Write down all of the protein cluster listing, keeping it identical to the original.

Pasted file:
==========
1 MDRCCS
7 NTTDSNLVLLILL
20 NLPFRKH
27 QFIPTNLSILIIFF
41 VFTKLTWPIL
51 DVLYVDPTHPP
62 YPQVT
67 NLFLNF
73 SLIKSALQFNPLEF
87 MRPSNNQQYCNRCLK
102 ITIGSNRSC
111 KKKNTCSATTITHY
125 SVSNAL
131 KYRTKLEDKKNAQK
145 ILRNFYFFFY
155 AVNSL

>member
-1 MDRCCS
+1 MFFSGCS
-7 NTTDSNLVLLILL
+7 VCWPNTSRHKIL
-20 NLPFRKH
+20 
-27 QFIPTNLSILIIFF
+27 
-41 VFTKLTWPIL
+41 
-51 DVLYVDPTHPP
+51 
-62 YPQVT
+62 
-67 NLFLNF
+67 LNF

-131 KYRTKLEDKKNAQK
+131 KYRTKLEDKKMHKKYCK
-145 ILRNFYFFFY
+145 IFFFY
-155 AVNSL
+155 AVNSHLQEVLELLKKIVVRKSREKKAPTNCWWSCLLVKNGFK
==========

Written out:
1 MDRCCS
7 NTTDSNLVLLILL
20 NLPFRKH
27 QFIPTNLSILIIFF
41 VFTKLTWPIL
51 DVLYVDPTHPP
62 YPQVT
67 NLFLNF
73 SLIKSALQFNPLEF
87 MRPSNNQQYCNRCLK
102 ITIGSNRSC
111 KKKNTCSATTITHY
125 SVSNAL
131 KYRTKLEDKKNAQK
145 ILRNFYFFFY
155 AVNSL

>member
-1 MDRCCS
+1 MFFSGCS
-7 NTTDSNLVLLILL
+7 VCWPNTSRHKIL
-20 NLPFRKH
+20 
-27 QFIPTNLSILIIFF
+27 
-41 VFTKLTWPIL
+41 
-51 DVLYVDPTHPP
+51 
-62 YPQVT
+62 
-67 NLFLNF
+67 LNF

-131 KYRTKLEDKKNAQK
+131 KYRTKLEDKKMHKKYCK
-145 ILRNFYFFFY
+145 IFFFY
-155 AVNSL
+155 AVNSHLQEVLELLKKIVVRKSREKKAPTNCWWSCLLVKNGFK